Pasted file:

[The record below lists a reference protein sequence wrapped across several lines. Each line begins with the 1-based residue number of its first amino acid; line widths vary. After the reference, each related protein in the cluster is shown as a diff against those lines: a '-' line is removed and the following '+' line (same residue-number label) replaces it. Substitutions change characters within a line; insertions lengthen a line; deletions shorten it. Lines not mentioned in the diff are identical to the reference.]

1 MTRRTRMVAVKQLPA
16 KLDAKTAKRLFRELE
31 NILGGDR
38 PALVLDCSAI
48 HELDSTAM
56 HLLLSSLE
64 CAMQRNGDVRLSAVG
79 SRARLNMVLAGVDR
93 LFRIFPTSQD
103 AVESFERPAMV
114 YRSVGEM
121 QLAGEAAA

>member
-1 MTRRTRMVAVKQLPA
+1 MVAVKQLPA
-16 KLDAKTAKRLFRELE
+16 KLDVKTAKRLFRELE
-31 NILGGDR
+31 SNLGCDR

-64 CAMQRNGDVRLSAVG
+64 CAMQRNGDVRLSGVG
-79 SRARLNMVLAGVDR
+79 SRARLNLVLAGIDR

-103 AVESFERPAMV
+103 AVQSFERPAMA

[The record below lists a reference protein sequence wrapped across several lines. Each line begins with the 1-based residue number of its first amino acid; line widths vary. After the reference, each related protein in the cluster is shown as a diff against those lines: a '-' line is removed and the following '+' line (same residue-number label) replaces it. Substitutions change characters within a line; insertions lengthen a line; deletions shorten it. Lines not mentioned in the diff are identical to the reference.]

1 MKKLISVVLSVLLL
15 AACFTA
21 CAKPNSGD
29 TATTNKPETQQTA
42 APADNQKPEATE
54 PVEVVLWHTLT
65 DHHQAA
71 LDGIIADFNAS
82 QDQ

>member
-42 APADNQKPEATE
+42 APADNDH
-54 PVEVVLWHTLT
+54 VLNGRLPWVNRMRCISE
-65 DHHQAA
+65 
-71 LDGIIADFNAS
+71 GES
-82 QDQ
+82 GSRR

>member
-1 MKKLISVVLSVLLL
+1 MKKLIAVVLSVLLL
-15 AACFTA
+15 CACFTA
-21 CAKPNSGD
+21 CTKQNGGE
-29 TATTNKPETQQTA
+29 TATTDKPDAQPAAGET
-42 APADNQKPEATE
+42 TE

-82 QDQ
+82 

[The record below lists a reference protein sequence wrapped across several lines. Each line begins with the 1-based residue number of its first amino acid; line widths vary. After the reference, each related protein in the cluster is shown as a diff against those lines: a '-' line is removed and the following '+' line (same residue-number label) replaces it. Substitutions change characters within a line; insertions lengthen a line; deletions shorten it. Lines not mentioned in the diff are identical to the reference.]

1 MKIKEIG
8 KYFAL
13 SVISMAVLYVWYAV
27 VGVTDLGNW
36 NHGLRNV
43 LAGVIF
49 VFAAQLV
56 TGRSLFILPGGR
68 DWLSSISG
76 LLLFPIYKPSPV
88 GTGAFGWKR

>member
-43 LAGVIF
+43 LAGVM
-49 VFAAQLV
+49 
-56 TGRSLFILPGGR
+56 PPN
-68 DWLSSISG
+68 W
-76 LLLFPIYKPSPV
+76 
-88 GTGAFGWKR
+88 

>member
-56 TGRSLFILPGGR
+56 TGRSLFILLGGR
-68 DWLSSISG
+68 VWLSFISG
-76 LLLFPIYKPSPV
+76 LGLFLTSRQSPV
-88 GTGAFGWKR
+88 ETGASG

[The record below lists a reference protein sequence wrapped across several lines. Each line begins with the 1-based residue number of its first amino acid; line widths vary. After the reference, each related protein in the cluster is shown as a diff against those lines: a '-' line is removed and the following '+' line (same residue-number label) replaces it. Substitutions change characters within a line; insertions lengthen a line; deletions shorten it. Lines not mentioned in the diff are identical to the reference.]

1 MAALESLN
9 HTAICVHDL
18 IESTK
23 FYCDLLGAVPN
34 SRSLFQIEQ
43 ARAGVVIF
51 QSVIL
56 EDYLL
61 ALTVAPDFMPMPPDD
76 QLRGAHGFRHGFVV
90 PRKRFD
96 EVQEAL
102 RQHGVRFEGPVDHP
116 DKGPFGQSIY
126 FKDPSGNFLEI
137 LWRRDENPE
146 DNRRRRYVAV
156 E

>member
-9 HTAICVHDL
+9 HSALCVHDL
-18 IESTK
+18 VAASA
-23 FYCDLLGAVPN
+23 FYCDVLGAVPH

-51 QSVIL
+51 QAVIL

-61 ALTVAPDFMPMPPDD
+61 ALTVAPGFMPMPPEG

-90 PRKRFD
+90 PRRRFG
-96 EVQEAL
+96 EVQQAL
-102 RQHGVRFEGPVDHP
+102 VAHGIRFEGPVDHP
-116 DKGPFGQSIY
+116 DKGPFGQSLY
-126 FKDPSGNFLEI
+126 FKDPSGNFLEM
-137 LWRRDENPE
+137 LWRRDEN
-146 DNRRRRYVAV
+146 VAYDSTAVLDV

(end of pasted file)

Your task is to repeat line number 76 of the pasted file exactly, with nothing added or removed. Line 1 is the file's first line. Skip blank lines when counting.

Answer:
-49 VFAAQLV